First thing to bear in mind is that when you are visiting Goa, you are visiting a whole state, not a city or a beach. Goa, the smallest state by area and the fourth smallest by population , on the shore of Arabian Sea in the West coast of India, known as the Konkan - is a former Portuguese colony . It is bounded bt the stae of maharastra to the north, Karnatka to the east and south, while Arabian Sea to the West.
Popularly known as the ‘Pearl of the Orient’ Goa – an excellent blend of sea, sand and surf. Goa beaches have long been a favourite hunt for beach lovers. Warm golden sand, gleaming sea water and enchanting greenery make Goa a place to relax on some of the less crowed white sandy beaches with clear blue water. In a coastline of 125 kilometres, there are 83 kilometres of beautiful beaches.
Along with an impressive natural beauty Goa has a unique mix of Indian and Portuguese history, cultures architecture, heritage, wildlife and adventure sports that attracts an estimated 2.5 million visitors each year throughout the country and the world.
Spread over 3,700 square kilometres with a population of approximately 1.4 million, Goa is small by Indian standards, with only two districts –North Goa and South Goa which are separated by the broad estuaries of The Mandovi and Zuari rivers. There are several towns and villages spread out with considerable distance between them.
In the middle of North and South Goa is the Central part of Goa where Panjim or Panaji – is the state Capital. The other small towns like Margao , Vasco da Gama( the largest city) ,Old Goa, home of famed sixteenth century churches, convents and monuments , Mapusa, Chaudi have their own importance and they are gateways to the nearby touristic areas. Goa has some nearly 350 villages, with paddy field and Cashew nut crops, often scenic and each having a character of its own. North Goa, famous for its numerous distinguished golden beaches, was the first to be discovered.
North Goa- Home to the most popular beaches, Anjuna, Baga, Candolim and Calangute, North Goa is livelier, popular and crowed than the South and has more of an international vibe with tourists from all over the world relaxing and rejoicing here throughout the year.
South Goa is calmer and quieter with beautiful white sand beaches inviting those looking for serenity and repose. There is not as much tourist activity here as well but the distinct natural, unruffled beauty begs to be explored and appreciated. Palolem beach in South Goa is the most recommended beach in Goa, if somebody wants to spend a relaxing lay back holidays with only a few tourists on the beaches.
The Old Goa is the heart of the Portuguese Goa and is home to Goa’s most important heritage monuments, many of which have been declared World Heritage monuments including the Basilica of Bom Jesus, Se cathedral, The church and convent of St. Francis Assisi, archaeological museum, St. Catherine’s chapel, Arch of Viceroy.
Goa is visibly different from the rest of India, owing to Portuguese rule which isolated it from the rest of India for 451 years. The Goan population is a mixture of Hindus and Roman Catholics, the distribution being approximately 70% Hindu and 24% Christian. There is also a smaller Muslim population. Just like Himachal Pradesh in North India, Goa is also regarded as one of the most peaceful states in India.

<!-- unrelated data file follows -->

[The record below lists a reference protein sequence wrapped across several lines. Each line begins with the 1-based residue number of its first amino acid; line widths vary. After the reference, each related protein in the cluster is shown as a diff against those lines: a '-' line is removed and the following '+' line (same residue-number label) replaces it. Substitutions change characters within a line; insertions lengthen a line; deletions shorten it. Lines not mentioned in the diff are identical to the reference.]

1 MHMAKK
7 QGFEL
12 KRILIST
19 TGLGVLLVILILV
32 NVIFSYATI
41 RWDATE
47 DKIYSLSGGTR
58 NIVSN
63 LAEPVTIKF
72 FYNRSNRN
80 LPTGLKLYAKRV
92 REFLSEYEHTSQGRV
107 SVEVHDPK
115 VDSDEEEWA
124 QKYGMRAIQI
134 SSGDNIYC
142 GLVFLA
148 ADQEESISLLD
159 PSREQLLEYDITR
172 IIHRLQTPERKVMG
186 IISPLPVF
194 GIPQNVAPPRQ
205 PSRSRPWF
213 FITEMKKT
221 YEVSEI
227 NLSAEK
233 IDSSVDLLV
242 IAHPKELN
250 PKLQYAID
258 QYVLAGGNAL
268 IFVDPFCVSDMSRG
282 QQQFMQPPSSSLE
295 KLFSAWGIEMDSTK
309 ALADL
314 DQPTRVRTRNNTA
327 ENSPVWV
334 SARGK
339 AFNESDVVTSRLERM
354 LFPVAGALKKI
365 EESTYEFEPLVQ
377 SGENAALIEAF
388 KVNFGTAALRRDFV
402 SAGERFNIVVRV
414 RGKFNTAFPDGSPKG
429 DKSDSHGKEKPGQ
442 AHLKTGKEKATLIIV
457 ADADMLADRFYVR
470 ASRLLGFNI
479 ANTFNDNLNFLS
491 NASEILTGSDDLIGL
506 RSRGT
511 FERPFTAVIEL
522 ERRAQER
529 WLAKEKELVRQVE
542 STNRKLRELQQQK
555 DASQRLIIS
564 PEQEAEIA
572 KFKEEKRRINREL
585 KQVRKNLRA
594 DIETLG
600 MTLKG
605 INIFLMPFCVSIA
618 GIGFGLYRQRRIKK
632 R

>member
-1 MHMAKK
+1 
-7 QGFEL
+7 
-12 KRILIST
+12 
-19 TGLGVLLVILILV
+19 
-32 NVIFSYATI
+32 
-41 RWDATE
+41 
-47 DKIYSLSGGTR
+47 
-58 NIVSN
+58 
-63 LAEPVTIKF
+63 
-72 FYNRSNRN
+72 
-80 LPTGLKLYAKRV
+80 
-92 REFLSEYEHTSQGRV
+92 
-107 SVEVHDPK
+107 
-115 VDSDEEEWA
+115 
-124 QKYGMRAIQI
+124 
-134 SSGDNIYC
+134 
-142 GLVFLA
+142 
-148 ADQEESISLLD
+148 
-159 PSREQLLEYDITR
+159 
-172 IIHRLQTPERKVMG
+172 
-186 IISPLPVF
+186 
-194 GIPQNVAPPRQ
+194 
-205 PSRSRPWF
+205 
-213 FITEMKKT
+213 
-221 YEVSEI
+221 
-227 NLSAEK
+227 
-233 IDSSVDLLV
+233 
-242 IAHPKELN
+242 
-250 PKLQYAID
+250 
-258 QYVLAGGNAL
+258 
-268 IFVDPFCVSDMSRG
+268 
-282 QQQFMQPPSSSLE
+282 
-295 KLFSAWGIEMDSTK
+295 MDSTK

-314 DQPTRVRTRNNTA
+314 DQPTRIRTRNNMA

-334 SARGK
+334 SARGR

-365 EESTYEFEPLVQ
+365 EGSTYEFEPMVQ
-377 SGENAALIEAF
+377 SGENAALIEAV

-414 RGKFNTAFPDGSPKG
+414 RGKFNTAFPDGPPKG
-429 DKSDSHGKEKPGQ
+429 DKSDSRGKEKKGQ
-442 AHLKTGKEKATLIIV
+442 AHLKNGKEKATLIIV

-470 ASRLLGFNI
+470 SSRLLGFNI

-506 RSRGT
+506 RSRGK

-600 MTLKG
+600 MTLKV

Goa’s state language is Konkani. Most local people speak Konkani, English, Hindi, and Marathi. Portuguese is also known by a small segment, especially the elite and earlier privileged class or the older generation which studied in pre-1961 Portuguese-ruled Goa.
The Goan cuisine is a blend of Portuguese and local flavours The Goan staple diet mainly consists of rice, fish curry and fried fish along with a verity of fresh sea food. This can be found on many of the beach shacks. Many dishes such as prawn, lobsters and Kingfish in Garlic have distinct Portuguese flavour. The cuisine is mostly seafood based; rice with Goan Fish Curry, Kingfish , pomfret, shark, tuna, mackerel, the shellfish , crabs, prawns, tiger prawns, lobster, squid and mussels is the most common delicacy.
Feni is an exclusive product of Goa and is a alcoholic drink mainly made out of Cashew nut (produced seasonal) or out of coconut can be produce around the year.
A traditional Goan pudding, Bebinca is made of flour, egg-yolk, and, coconut milk. It is certainly a great way to finish that sumptuous meal.
Most beaches have shacks that serve surprisingly delicious meals, especially freshly cooked sea-food as per your choice. Don’t miss the shack eating experience, you’ll want to go back and do it again and again. The beer and drinks are quite cheaper and easily available in Goa as compared to rest parts of India.
With warm ,friendly people and their rich , lively carefree, easy going culture, exotic beaches, joyous carnivals, festivals , feasts and parties, evening boat cruises, thrilling nightlife, adventure sports activities, splendid temples, white painted churches , colonial heritage mansions , colourful Goan houses, numerous old forts, monuments , the spices, unique Goan cuisine, fun-filled environment , sprawling greenery, beautiful villages, lush green paddy fields, the pleasant warm wheatear make Goa one of the favourite beach destinations in India.